It has been observed in clinical studies that tramadol has a local analgesic effect when injected intradermally 9, reducing propofol pain injection 13, prolonging brachial plexus blockade when added to mepivacaine 11,14 and reducing consumption of lidocaine in intravenous regional anesthesia 12. Tramadol analgesic effects in experimental pain models were shown in thermal hyperalgesia model 15, intraplantar carrageenan inflammation 16, not being related to a direct inhibitory action on prostaglandin endoperoxidase synthases 17, and in spinal somatosensory evoked potential measurements 18.

The formalin test is widely used to evaluate analgesic drugs, being considered a reliable model of tonic inflammatory pain 19-21. Subcutaneous injection of formalin into a rat hind paw evokes an array of stereotyped behaviors. Among these behaviors, flinching (elevating and withdrawing the injected paw) is a reliable parameter of pain behavior 22. Nociceptive response to formalin occurs in a biphasic pattern: there is an initial acute period (phase I, duration of 5 ± 10 min), and then after a short period of remission, phase II begins, consisting of a longer period (20 ± 40 min) of sustained activity 23-25. The initial response is usually attributed to a direct activation of nociceptors 26,27, whereas phase II is associated with the release of local endogenous mediators, leading to local inflammation responsible for sensitisation of primary and spinal sensory neurons and subsequent activation of nociceptors 23,28.

This study aimed to verify whether there is a local analgesic effect for tramadol in a formalin pain model and to investigate a possible mechanism of action.



All experiments were performed on Wistar male rats (280 - 360 g), which had free access to food and water and were supplied by own breeding facilities of the University of São Paulo Faculty of Medicine. The experiments were approved by the Bioethics Committee of the Hospital das Clínicas of the University of São Paulo Faculty of Medicine in accordance with the Committee for Research and Ethical Issues of IASP (29). All behavioral experiments were conducted between 9:00 a.m. and 3:00 p.m. and under the same temperature.

Formalin-evoked nociceptive flinching behavior test

Pain was induced with formalin 1% (50 µL) in the dorsal region of a right hind paw. Before receiving the injection, the rats were placed in an open plexiglass observation chamber for 20 minutes to acclimate them to the surroundings, then removed for the drug administration and returned to the observation chamber. A mirror was placed behind the chamber to enable unhindered observation of the formalin-injected paw. The rats were observed for nociceptive behavior immediately after formalin injection, every 5 minutes until 60 minutes after injection. Nociceptive flinching behavior was quantified as the number of flinches of the injected paw during the observation period. Such behavior varied from a simple lifting of the paw (not associated with locomotion) to a vigorous shaking of the limb, or a rippling of the back muscles associated with movement. The flinches were discrete and easily quantifiable 23,24,30,31-33.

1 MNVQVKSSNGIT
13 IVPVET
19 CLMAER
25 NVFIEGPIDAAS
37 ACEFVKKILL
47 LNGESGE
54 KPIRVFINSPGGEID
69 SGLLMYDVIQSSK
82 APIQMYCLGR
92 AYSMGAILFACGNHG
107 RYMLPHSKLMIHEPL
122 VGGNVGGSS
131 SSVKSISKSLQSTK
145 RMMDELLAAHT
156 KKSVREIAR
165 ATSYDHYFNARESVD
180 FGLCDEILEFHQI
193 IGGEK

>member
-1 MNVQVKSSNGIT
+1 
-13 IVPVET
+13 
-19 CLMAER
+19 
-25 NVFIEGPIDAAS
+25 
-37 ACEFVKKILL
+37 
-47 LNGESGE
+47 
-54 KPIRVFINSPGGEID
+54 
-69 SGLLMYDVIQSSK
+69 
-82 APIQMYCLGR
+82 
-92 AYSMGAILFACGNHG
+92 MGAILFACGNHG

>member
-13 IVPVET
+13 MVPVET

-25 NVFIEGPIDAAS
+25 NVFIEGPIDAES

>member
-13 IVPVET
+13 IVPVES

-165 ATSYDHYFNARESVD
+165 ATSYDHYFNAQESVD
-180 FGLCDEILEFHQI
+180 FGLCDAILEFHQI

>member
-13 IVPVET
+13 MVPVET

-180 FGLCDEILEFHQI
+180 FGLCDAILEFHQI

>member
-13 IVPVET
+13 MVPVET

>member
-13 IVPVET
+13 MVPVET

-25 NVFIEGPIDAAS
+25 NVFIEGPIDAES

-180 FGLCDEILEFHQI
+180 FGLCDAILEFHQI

In the first part of the study, twenty five animals were used, divided into five groups, containing five animals each: FORM (formalin 1%, 50 µL in hind paw), TRA1.25 (50 µL containing 1.25 mg of tramadol in hind paw and 10 minutes later, 50ìL of 1% formalin solution in hind paw), TRA2.5 (50 µL containing 2.5 mg of tramadol in hind paw and 10 minutes later, 50 µL of 1% formalin solution in hind paw) TRA5 (50 µL containing 5mg of tramadol in hind paw and 10 minutes later, 50 µL of 1% formalin solution in hind paw). A group with tramadol via intraperitoneal route, TRA-IP (100 µL containing 5mg of tramadol intraperitoneally, and 10 minutes later 50 µL of 1% formalin solution in hind paw), was used to show possible systemic analgesic effect. In the second part of the study a group of five animals was used for neural blockade of the dorsal region of hind paw with tramadol, TRA-BLOC (50 µL containing 10mg of tramadol at the anterior region of ankle, to block nervus fibularis profundus and superficialis and 10 minutes later, 50 µL of 1% formalin).

The mean number of flinches was compared by ANOVA. When a significant difference was observed in phase I, Dunnet multiple comparisons procedure was used to identify the noteworthy groups. Tukey multiple comparisons procedure was used in phase II. A value of p < 0.05 was considered as statistically significant.



Effects on nociceptive flinching behavior.